Many organisations know about this thing called IT Service Management and hear consultants claiming to have the come up with THE silver bullet to take away all your pain, or the new shiny, washes whiter than white approach, but …this is article is about the things that can go wrong and the successes in the real world.
In this three-part blog I would like to talk about some areas of IT Service Management where things can go right and be worthwhile, where things can and have gone wrong (speaking from experience) and what lessons can be learnt.
The initial areas are:
- Resistance to Change
- Implementation of Event and Availability Management
- Major Incident Management
Resistance to Change
Resistance to any type of change can come about through many different ways.
- Cultural changes – This can range from the implementation of new team structures or shifts to new management coming in or a reduction in team sizes. Many different areas cover cultural changes and can lead to resistance. We’ll cover this is a bit more detail further on.
- Resistance by customers or users. Change can be seen by customers or users as just another way to make life harder for them, or to remove their favourite support technician from their grasp.
This is a key area that needs to be addressed as early in the change process as the team members being affected. If you get this wrong at the start, it can take a lot longer to put right later.
- Something I have seen but did not expect was around changes to Service Management toolsets. One of these issues was partially of my own doing and one was at a client site before I started there.
I’m sure we have all worked somewhere where the main IT Service Management toolset has not been to everyone’s liking. Either it’s not intuitive, there’s too many fields / not enough fields, reporting is cumbersome, the screens doesn’t look pretty enough…..
Yet I have been in organisations where changes of toolset have brought about resistance from the most unexpected areas. Many people just don’t like you to change the tool that they like to complain about. The best way around this resistance is to engage as many people as you can.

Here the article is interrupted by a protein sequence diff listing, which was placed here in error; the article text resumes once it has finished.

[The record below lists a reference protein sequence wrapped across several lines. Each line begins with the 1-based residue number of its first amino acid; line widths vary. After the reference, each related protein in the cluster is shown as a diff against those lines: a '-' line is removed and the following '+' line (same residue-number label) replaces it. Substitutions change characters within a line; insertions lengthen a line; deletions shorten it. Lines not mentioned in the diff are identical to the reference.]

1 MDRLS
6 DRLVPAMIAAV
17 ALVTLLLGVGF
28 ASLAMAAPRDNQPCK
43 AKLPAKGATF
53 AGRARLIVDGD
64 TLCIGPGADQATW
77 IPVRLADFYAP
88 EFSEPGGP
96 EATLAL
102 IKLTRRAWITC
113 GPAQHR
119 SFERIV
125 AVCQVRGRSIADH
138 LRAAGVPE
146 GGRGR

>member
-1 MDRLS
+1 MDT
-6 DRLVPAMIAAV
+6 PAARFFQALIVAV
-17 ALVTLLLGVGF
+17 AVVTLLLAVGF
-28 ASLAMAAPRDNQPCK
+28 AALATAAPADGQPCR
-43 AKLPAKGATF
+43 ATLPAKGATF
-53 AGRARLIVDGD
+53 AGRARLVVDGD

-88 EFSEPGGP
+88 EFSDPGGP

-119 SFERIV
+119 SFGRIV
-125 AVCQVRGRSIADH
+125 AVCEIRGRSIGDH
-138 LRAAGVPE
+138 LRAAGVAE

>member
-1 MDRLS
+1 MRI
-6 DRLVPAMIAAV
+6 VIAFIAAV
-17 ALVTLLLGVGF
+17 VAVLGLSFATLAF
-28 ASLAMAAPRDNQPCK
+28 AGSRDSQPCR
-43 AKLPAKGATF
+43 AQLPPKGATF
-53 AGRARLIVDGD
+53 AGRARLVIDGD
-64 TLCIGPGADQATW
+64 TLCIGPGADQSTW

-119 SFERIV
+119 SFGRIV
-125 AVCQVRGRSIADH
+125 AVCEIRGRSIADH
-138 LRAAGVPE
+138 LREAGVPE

Key users will, of course, be involved in the process of understanding what was wrong with the old one and what is trying to be fixed. These people will be the main inputs into your requirements gathering exercise. (You are doing that, aren’t you?) However, don’t forget to ask the team that use the tool occasionally. Their input is just as important to the success of the project, as anybody elses.
Also, don’t expect that just because people sign off on a new toolset and agree that it will deliver all of their requirements, that they will be happy. We are dealing with people here. Of the holy trinity of People, Process and Tool, People are the hardest ones to get right. But also the most important.
The pain of this resistance to change; what can go wrong?
Poor team spirit
If this isn’t handled correctly, one person’s negative view of a change can bring down the rest of the team’s view. Too often I have seen a minority, change the majority’s mind-set through continual complaining and negativity.
This poor team spirit has the ability to also be concentrated on the management or leadership of a team. ‘Why are you allowing this to happen to us?’ It may have one positive aspect, of pulling the team together, but if it is still in a negative way then that helps no-one; you still have resistance to the change and that can take months to put right.
If you discover a negative aspect to somebody’s attitude, address it a quickly as possible. This does not mean that you crush them, but rather you understand the issues and address them in the best way possible. This might require improved communication or training, or a complete re-evaluation of the approach and change of direction.
Potentially the worst of these areas of resistance, however, is a breakdown between the teams and the users or customers.
This is generally for a couple of reasons
- Your customers won’t talk to or work with the team because of the negative attitudes or disruptive ways of working (see above), or the customer will ignore new ways of working because they “liked the other way”.
- If customers won’t change and they continue to do things like ring their favourite person direct, then that is harder to address.
Continue the story of customer resistence in the next edition of this IT Service Management three-part blog
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